See "Thoughts on OMA-NG: Next Generation Object Management Architecture" on the OMG server (unprotected). The talk covers mainly end-to-end architectural properties that componentware must have.  The audience largely agrees that OMG faces the issues listed in the paper. This led into a discussion on the related work on Quality of Service in Open Distributed Processing that is also being cast as providing a framework (not an architecture) for architectural properties. 

Roadmap Discussion

Thompson described the history of Internet SIG. The first six or so meetings were informational. Over the next several meetings, we issued an Internet Services Architecture RFI, got responses, analyzed them into a set of Recommendations, which we then took to the roadmap committees of ORBOS and Common Facilities (ending that work item for Internet SIG). That work has since resulted in several RFPs including the Reverse Java Mapping, Firewalls, and the Internet RFP (no responders).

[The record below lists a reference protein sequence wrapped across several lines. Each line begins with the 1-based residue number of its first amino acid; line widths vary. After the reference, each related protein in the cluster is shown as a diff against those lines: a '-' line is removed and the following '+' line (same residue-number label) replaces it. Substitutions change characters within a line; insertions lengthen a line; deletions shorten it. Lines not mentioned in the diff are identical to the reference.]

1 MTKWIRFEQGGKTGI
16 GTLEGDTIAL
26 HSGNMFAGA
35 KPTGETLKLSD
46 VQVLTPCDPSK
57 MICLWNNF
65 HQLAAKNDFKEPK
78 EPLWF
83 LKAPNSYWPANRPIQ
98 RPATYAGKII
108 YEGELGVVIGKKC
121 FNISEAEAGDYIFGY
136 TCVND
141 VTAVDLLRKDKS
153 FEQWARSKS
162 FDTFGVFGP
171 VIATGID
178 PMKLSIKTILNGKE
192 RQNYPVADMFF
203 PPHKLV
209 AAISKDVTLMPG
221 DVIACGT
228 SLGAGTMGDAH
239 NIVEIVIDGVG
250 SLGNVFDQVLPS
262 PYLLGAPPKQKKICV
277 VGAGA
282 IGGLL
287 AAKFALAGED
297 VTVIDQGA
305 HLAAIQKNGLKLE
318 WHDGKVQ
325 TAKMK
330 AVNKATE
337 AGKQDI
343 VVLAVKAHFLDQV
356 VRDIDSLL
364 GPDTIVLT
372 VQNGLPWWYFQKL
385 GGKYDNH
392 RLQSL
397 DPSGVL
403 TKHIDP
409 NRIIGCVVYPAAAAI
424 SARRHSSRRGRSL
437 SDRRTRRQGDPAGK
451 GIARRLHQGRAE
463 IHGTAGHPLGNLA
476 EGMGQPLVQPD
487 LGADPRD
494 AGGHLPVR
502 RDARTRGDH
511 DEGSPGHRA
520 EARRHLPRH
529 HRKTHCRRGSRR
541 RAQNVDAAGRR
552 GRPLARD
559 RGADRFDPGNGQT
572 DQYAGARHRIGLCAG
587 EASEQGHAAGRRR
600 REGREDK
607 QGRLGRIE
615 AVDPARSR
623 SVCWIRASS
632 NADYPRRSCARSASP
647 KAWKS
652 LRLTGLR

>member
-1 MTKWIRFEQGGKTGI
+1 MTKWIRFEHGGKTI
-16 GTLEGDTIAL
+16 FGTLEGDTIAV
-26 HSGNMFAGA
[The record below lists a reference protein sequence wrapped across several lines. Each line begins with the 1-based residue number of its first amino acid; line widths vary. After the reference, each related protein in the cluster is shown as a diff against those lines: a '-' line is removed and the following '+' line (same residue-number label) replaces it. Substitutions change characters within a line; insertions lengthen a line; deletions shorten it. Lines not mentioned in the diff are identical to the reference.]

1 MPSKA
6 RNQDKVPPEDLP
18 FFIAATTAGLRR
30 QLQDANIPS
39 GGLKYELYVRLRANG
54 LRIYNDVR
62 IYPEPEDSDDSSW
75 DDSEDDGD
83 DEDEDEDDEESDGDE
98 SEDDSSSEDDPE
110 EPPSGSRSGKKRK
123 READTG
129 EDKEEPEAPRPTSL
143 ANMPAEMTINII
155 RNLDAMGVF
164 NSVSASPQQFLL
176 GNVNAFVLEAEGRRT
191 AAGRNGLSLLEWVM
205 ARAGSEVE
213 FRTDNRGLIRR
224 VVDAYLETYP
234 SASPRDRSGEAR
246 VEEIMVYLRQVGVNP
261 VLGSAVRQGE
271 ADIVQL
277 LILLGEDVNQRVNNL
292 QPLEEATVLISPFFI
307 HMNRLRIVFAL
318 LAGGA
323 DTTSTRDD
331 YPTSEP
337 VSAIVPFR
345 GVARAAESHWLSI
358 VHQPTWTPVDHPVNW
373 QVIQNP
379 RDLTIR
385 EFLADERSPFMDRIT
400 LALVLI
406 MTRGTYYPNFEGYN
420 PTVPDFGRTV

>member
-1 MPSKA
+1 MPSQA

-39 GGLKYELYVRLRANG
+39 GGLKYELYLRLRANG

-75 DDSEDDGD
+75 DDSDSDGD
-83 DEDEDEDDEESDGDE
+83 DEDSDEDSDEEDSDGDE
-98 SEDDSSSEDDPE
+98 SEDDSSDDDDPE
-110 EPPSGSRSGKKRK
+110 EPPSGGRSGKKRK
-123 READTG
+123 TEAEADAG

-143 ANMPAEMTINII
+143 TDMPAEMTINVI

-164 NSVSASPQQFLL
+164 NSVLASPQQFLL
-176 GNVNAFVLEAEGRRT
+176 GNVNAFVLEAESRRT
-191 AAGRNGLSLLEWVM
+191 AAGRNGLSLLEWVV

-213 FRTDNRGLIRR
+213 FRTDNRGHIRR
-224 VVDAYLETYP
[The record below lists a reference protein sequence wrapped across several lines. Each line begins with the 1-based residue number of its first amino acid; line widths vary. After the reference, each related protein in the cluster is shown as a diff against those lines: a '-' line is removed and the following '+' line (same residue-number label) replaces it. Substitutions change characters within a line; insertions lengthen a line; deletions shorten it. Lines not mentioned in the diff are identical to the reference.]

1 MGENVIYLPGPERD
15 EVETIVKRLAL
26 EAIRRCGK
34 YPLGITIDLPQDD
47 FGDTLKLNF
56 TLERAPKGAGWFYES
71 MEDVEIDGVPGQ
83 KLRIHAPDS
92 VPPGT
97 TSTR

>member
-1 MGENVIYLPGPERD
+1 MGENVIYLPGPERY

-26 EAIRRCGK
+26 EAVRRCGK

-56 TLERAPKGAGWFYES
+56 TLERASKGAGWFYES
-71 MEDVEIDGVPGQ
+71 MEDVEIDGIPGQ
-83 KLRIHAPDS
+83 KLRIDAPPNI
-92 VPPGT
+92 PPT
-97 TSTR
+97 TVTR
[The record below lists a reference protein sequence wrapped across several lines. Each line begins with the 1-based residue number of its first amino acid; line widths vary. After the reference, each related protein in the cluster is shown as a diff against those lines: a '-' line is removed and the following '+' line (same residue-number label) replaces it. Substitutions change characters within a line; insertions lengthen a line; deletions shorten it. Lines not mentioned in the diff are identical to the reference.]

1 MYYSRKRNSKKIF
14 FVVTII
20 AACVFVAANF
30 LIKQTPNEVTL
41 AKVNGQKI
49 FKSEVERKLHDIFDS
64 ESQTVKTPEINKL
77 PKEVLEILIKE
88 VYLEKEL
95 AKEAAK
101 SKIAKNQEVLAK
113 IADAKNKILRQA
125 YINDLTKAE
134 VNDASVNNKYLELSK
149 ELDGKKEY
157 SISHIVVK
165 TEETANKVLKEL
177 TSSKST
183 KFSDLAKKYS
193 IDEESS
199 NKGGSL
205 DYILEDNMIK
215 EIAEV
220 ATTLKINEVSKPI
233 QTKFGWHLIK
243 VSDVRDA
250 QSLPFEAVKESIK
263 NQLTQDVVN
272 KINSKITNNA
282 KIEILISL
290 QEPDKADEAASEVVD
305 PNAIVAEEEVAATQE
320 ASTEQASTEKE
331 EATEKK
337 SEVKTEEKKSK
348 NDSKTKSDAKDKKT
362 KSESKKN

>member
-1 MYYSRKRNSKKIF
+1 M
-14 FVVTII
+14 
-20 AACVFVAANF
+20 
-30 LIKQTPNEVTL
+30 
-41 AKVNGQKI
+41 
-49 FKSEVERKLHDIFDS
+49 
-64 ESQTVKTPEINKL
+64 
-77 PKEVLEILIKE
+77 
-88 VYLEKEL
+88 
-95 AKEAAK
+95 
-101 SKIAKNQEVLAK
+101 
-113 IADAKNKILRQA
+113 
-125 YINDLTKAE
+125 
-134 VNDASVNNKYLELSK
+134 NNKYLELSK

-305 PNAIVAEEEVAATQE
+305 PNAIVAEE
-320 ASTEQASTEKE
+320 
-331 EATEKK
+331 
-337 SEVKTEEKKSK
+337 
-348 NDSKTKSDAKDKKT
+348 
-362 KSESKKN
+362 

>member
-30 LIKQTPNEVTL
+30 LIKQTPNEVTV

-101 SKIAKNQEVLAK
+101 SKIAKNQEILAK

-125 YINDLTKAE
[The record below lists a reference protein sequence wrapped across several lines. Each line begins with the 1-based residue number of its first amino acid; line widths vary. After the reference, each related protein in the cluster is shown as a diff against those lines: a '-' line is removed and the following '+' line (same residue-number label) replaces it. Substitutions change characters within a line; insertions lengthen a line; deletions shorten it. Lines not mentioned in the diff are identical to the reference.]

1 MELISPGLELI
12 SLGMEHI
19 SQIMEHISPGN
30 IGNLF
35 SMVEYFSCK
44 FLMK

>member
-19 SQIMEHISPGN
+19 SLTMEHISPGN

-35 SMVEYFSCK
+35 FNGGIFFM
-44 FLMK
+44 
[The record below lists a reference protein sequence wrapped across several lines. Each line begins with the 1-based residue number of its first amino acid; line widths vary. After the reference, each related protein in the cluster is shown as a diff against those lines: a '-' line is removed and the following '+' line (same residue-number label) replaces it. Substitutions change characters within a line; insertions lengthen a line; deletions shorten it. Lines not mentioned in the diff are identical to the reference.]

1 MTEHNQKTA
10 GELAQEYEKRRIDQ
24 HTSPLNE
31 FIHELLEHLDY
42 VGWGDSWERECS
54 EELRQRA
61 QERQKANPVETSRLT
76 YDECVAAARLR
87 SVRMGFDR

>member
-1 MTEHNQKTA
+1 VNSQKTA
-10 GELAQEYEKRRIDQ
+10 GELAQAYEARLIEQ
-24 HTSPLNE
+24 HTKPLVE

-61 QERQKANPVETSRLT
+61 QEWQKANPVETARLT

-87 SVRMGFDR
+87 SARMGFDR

Thompson stated that Internet SIG has had two open work items at the last few meetings: OTAM and Compositional Software. The OTAM work is still proceeding but the Compositional Software work has resulted in a finished green paper (architectural paper) and this work is now being moved to ORMSC since they are chartered to do revisions to the OMA Reference Model, which is what the green paper is aimed at.

That leaves Internet SIG with one main work item, OTAM. Shel Sutton promised a first draft version of a green paper by the next meeting and suggested we hold a half day meeting to review it.

Other suggestions for the next meeting: